Thursday, January 22, 2009


Sometimes I wonder how I manage to face the day in spite of all my fears.
I fear being ridiculed.
I fear failure.
I fear losing what I cherish.
I fear the prospect of bankruptcy and poverty.
I fear growing old and all the handicaps old age brings as our body deteriorates.
I have a fear of being burgled.
I fear that I might get cheated.
I constantly fear illness.
Sometimes I fear that my whole world will come crashing down around me.
Strangely enough, I've never had a fear of dying. Fear of dying is normal. Does this mean I'm not normal?
Fear of the unknown and the unexpected is the fear of my life spinning out of control.
Maybe it's just an illusion that I'm actually in control.
Maybe I'm on a roller coaster ride and I'm actually enjoying the ups and downs because knowing that each down will be followed by an up makes me think I'm in control.

No, it's not fear, what I have is anxiety.
There, I feel better already.

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Jeannie said...

But isn't anxiety fear too?

You sound pretty normal to me.

I think we need a certain amount of fear for motivation. It's when fear keeps us from performing day to day tasks that the fear has become a problem.

I thought there were studies that showed that having no stress at all was worse for us than some stress.

Lexcen said...

Jeannie, let's talk about cautious vs reckless. How about cautiously optimistic vs delusional optimism?

FJ said...

You sound like Nicias in Plato's "Laches" dialogue...

NICIAS: Why, Laches, I do not call animals or any other things which have no fear of dangers, because they are ignorant of them, courageous, but only fearless and senseless. Do you imagine that I should call little children courageous, which fear no dangers because they know none? There is a difference, to my way of thinking, between fearlessness and courage. I am of opinion that thoughtful courage is a quality possessed by very few, but that rashness and boldness, and fearlessness, which has no forethought, are very common qualities possessed by many men, many women, many children, many animals. And you, and men in general, call by the term 'courageous' actions which I call rash;—my courageous actions are wise actions.

LACHES: Behold, Socrates, how admirably, as he thinks, he dresses himself out in words, while seeking to deprive of the honour of courage those whom all the world acknowledges to be courageous.

NICIAS: Not so, Laches, but do not be alarmed; for I am quite willing to say of you and also of Lamachus, and of many other Athenians, that you are courageous and therefore wise.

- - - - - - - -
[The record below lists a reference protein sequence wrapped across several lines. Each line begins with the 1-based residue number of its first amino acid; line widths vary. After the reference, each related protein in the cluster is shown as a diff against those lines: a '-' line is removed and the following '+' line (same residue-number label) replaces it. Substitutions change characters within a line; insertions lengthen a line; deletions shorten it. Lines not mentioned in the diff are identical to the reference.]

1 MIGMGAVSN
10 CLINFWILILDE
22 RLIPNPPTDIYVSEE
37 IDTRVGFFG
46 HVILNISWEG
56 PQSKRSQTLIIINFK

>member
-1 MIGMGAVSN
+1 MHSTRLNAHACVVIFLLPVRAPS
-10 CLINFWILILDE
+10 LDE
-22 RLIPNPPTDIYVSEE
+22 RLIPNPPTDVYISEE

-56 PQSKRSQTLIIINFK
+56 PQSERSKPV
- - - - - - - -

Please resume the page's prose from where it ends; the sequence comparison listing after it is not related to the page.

LACHES: I could answer that; but I would not have you cast in my teeth that I am a haughty Aexonian.

SOCRATES: Do not answer him, Laches; I rather fancy that you are not aware of the source from which his wisdom is derived. He has got all this from my friend Damon, and Damon is always with Prodicus, who, of all the Sophists, is considered to be the best puller to pieces of words of this sort.

LACHES: Yes, Socrates; and the examination of such niceties is a much more suitable employment for a Sophist than for a great statesman whom the city chooses to preside over her.

SOCRATES: Yes, my sweet friend, but a great statesman is likely to have a great intelligence. And I think that the view which is implied in Nicias' definition of courage is worthy of examination.

FJ said...

Laches (cont.)...

SOCRATES: Well then, so far we are agreed. And now let us proceed a step, and try to arrive at a similar agreement about the fearful and the hopeful: I do not want you to be thinking one thing and myself another. Let me then tell you my own opinion, and if I am wrong you shall set me right: in my opinion the terrible and the hopeful are the things which do or do not create fear, and fear is not of the present, nor of the past, but is of future and expected evil. Do you not agree to that, Laches?

I suppose anxiety is more a fear of some future "unexpected" evil.

Lexcen said...

Ah, sophistry. If only I was skillful enough to rise to such heights.

berty said...

All it takes is a willingness to bore others to tears... ;-)

Jim Belshaw said...

Hi Lexcen. You made me laugh.

nanc said...

i fear far more for others than for myself.